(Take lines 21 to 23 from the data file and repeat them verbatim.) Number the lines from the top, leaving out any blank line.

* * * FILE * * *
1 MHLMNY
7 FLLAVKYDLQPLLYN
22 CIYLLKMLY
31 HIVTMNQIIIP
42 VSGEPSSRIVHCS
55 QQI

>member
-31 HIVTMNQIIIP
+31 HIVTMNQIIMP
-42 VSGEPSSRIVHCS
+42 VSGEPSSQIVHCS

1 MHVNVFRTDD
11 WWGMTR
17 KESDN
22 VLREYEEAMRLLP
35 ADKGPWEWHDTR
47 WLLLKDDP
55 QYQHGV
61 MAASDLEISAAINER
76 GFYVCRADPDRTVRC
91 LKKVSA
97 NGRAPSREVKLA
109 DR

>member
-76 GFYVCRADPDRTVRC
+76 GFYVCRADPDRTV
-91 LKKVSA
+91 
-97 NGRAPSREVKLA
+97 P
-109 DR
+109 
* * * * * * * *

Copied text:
91 LKKVSA
97 NGRAPSREVKLA
109 DR